Blog open to all young people and those trying to help and support them through psychological issues, mental health problems and crisis points in their lives. Provides expert knowledge, information and advice from informed practice, research and publication.
Saturday, 28 December 2013
young people's MENTAL HEALTH and CYBER-BULLYING
Cyber-bullying is one of the major threats to the mental
health of young people according to a group of young researchers at the
National Children's Bureau. A
survey by the charity Beatbullying found that nearly one third of all 11-16
year olds have been bullied online, and for 25 per cent of those the bullying
The consequences range from young people developing anxiety, depression and
self-harming behaviours - through to suicide.
Cyberbullying has increased dramatically in recent years.19%
of regular Internet users between the ages of 10 and 17 reported being involved
in online aggression; 15% had been aggressors, and 7% had been targets; 3% were
both aggressors and targets. 17% of 6-11 year olds and 36% of 12-17 year olds
reported that someone said threatening or embarrassing things about them in
e-mails, instant messages, web sites, chat rooms or text messages.
Very little research has been done to investigate the issue
of cyber-bullying. But it is as harmful if not more harmful than the usual
forms of bullying due to the secret nature of the attack, the invasion of
personal space and the fact that potentially harmful messages can be displayed
to a large audience in minutes. Many school students involved in cyber-bullying
can be unaware of what they are contributing to. School anti-bullying policies
are not effective in stopping it because of the special nature of this form of
bullying which allows those involved in passing on hurtful material to feel
Cyberbullying has been defined as: the use of information
and communication technologies such as e-mail, cell phone and pager text
messages, instant messaging, defamatory personal Web sites, blogs, online games
and defamatory online personal polling Web sites, to support deliberate,
repeated, and hostile behaviour by an individual or group that is intended to
harm others. Cyber-bullying includes a large variety of behaviour and
situations, such as sharing embarrassing images or videos, sending abusive text
messages or stealing online identities to cause problems for the victim via
As well as the rate and frequency of bullying emerging as
important factors, another significant variable in evaluating the impact and
consequences of being bullied is the length of time of ‘the bullying
relationship’. Few studies have been able to follow up research with bullies
but one study found that among a group of students who had been identified as
persistent bullies 70% had received criminal convictions by the time they were
24 years old.
More than 80% of children in the UK
have access to home computers and more than 75% of children aged eleven own a
mobile phone so the scope for bullying in this way is huge. The proportion who
report being cyber-bullied (19.7%) is similar to that found in other studies globally.
Young people feel that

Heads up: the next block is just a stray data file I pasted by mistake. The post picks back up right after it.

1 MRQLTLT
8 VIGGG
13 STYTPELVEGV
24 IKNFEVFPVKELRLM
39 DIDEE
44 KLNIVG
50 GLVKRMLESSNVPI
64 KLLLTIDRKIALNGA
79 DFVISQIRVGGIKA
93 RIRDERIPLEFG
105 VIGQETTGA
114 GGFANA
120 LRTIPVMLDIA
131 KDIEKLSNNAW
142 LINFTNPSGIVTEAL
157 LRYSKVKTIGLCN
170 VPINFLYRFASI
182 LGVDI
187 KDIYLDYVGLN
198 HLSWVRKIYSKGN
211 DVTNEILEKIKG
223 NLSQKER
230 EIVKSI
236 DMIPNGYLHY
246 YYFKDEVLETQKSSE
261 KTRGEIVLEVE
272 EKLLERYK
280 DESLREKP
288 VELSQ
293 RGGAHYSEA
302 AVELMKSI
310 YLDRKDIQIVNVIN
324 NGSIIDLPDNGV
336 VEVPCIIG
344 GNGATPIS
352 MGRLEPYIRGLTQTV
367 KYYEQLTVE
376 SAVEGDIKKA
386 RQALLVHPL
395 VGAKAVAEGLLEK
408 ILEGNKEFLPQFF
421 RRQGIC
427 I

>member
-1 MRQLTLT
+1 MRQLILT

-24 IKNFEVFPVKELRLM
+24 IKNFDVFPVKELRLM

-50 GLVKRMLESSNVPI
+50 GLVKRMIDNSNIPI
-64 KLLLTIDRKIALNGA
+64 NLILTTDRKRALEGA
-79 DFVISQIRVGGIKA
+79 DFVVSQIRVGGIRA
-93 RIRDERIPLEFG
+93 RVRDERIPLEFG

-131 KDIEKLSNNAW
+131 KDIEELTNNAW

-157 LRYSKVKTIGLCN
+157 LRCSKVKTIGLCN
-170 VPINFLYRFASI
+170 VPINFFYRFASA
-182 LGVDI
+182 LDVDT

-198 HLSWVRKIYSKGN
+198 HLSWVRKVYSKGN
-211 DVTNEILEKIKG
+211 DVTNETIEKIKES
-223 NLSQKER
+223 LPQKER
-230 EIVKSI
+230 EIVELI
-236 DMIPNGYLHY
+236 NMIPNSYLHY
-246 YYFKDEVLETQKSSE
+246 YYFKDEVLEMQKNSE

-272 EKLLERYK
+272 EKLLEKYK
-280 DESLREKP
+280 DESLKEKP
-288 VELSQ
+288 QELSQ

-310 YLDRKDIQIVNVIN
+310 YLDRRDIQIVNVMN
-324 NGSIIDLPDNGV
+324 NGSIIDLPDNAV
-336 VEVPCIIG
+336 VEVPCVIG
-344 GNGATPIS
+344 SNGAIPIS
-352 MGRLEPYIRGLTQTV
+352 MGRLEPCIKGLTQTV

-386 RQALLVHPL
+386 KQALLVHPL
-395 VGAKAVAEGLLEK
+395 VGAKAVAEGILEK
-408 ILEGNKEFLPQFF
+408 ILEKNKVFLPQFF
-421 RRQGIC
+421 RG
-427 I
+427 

cyber-bullying consists of traditional bullying methods such as ‘harassment’,
‘antagonising’, ‘tormenting’, ‘threatening’ via different forms of technology.
Respondents identified ‘intentionality’ as an important feature of
Overwhelmingly young people agreed that it was as harmful:
is basically still verbal bullying and is definitely psychological bullying.
Any bullying is psychological though, really. And any bullying is going to be
“Just because it isn't in real life
doesn't mean the emotional distress caused is any less” (Boy).
and in some cases that it was worse because the bullying is
in black and white, could get very personal, has the potential to involve many
more people much more quickly and has a degree of secrecy about it which in
turn can create fear in the victim. In addition because cyber-bullying can take
place at any time and in any place, options for escape are limited. Or as one
girl said: “There is no hiding place from cyber-bullying”
and resources need to be developed in a Public Health context to support young
people to report incidents of cyber-bullying through other young people who
could help change attitudes and provide a source of peer support. Therapeutic methods
and models used by health and social care staff may require changing, adapting
or enhancing to reflect the particular characteristics of both bullies and
victims of cyber-bullying and their needs.
and Political pressure needs to be exerted on multi-million pound social media companies
and organisations that promote and profit from internet use to act more responsibly
in their duty of care to customers and to be pro-active in combating harm being
conducted via their websites/chatrooms and social networking forums. Public Health
and education policies and practice that take a holistic approach and which
stress the importance of developing values of co-operation, care and kindness
amongst young people, rather than competition and individuality need to be
designed, developed and implemented sooner rather than later as the digital
world contributes to the further isolation and self-centred context of the
emotional and psychological development of young people.
impact of cyber bullying on the mental health of young people. London, National
Children's Bureau. (2010).
Violence: Protecting Children from Cyber-bullying, London, Beatbullying. (2009).
Friendship and loneliness among bullies and
victims- data from seven countries, Aggressive
Behaviour, 30: 71-83. (2003).